Trillium grant means more CDC food markets

No other sector has been caught in the global trade crossfire quite like Canadian agriculture. Commodities, including soybeans, canola and pork, have been hit either directly by trade restrictions or have had to endure the economic ripple effects of trade wars between other nations.

Brenda Foran, foreground, Jim Mallabar and Jennifer Allen promote the expansion of the Good Food Market Tuesday at the Community Development Council of Quinte. A Trillium grant is adding 15 markets to the schedule. Luke Hendry/The Intelligencer

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A whopping $523,000 grant from the Ontario Trillium Foundation is bringing fresh food to more people in Hastings County.

The Community Development Council of Quinte (CDC) operates the Good Food Markets, which offer fruit and vegetables at wholesale prices. The program’s goal is to reduce food insecurity by increasing access to fresh food in places where it is either unavailable or, for many people, unaffordable.

Prior to February there were seven of the indoor markets in the county. The grant has increased that to 10, with two more coming by November and a total of 22 by January 2022.

“I couldn’t be more excited because this was the only hope for the program,” said Ruth Ingersoll, the CDC’s executive director.

The markets launched in 2016 with initial funding from Hastings County, she said.

“This is the largest grant we’ve ever received.

“We’ve never had this amount of money to put into programs, with the resources to grow them they way they need to be grown,” Ingersoll said.

“It’s like a dream come true,” said market supervisor Jim Mallabar. “We’re ecstatic.”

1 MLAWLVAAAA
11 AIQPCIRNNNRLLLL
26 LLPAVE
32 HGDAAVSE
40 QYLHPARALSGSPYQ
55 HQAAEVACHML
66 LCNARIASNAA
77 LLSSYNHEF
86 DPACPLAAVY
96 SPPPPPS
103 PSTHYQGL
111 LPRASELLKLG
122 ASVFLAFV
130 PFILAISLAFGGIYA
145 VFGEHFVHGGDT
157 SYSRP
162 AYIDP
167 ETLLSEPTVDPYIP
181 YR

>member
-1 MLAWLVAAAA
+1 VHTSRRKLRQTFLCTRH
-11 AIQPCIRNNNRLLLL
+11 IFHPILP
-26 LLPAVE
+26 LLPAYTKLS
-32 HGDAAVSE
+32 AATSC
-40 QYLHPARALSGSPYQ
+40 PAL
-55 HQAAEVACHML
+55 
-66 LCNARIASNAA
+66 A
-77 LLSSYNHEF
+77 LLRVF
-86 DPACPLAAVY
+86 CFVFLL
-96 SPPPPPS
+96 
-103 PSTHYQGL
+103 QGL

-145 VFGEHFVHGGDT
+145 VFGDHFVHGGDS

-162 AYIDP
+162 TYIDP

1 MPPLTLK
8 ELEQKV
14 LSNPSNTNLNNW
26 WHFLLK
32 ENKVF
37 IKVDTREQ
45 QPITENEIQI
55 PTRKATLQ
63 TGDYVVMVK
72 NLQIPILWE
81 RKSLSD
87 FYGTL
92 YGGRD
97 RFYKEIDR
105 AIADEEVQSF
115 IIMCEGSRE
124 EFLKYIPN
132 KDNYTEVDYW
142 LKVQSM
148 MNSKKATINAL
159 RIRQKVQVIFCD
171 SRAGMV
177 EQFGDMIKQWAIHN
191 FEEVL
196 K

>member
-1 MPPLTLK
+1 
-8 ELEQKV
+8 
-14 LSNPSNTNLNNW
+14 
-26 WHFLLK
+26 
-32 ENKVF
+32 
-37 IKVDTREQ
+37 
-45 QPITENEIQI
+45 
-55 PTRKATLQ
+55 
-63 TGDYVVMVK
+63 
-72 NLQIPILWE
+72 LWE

He said staff knew having only seven markets was “a drop in the bucket.”

By the end of the expansion, Mallabar said, the program is expected to reach 8,800 people. Last year it served 2,500. This year already 2,000 have shopped at at least one market.

The funding comes with a requirement to expand use by seniors, of which there are nearly 32,000 in Hastings County, Allen said.

Of those, 3,455 are of low income. The markets aim to reach more than 1,900.

This year the program has arrived in Tweed, with demand resulting in second markets added to Bancroft and Madoc. Trenton’s will begin in October while another Belleville one is to start in November.

Tyendinaga Mohawk Territory, Limerick Township and Stirling are among those slated to get their own.

The agency has hired three people for the expansion. Jennifer Allen coordinates the markets while facilitators Dani Richardson and Brenda Foran operate each stop.

“We really need volunteers,” Allen said.

Facilitators Brenda Foran and Dani Richardson started work in June and said they like the social atmosphere the events provide.

“We get to be that hub for a community,” Richardson said.

“Everyone’s treated exactly the same,” Foran said.

“It’s so great to have people come in and be so pumped to be there,” Richardson added. It’s become part of their routines. They mark it on their calendars.”

Foran has spent years in the food industry; she once owned a café in downtown Belleville.

Richardson studied international development before earning a degree in sustainable agriculture and starting a master’s degree in sustainability. She has also run her own food business.

Each month, said Foran, they choose a particular food as a theme for the market.

“We come up with easy-peasy recipes” using that item, she said.

The grant will also help to cover advertising costs and increase social media.

Ingersoll said staff will be research ways to make the program sustainable once the Trillium funding ends.

Organizers encouraged more people to make use of the program.

“We’re waiting for you,” Richardson said.

Organizers ask customers to bring their own shopping bags.

Market dates vary. For more information on CDC programs, call 613-968-2466 or visit cdcquinte.com.

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